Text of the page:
The change in language in the policy revision from "non-authentic" to "counterfeit" was deliberate, eBay said, hoping to clear up questions raised by sellers. So does that mean claims involving counterfeits apply only to designer items and not to antiques, for example? "Counterfeit is a very specific term, which means the selling of illegal items, which are prohibited on eBay."
eBay's Pluhowski was able to provide two examples. For items such as antiques, where it may be one period versus another, that's not what a counterfeit means. If it's described as an antique and it is not, that would fall under the "Item not as described" policy. Generally, a counterfeit is something that is a fake product, so if the item was described as an authentic "Chippendale" piece of furniture and was not, that could be a counterfeit if "Chippendale" had Intellectual Property rights around the use of its brand.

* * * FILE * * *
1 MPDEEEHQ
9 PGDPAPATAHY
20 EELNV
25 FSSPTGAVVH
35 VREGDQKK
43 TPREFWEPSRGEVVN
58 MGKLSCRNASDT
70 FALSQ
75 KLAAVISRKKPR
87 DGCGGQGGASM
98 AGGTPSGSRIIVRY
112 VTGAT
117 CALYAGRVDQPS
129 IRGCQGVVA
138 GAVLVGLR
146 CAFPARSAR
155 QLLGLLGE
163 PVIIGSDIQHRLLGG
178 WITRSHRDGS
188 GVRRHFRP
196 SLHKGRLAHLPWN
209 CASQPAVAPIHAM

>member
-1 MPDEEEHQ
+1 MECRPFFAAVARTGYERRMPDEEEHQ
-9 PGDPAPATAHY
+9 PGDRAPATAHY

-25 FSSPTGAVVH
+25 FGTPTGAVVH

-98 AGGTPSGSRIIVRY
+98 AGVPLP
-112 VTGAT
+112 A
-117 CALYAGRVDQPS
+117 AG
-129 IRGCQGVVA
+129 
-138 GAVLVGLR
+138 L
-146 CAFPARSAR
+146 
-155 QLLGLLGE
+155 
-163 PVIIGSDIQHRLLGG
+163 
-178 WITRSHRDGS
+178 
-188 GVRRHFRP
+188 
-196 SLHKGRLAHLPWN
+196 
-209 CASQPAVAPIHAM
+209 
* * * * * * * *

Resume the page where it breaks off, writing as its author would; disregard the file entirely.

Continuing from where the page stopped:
eBay's User Agreement states there may be "additional circumstances where eBay elects to exercise its discretion and may request the destruction of the item by an authorized third party and at eBay's expense." The company said those circumstance might include cases where a seller doesn't want the item back, or if eBay is unable to locate the seller for whatever reason - an account takeover, for example. eBay said it has not selected a third-party to use in such cases.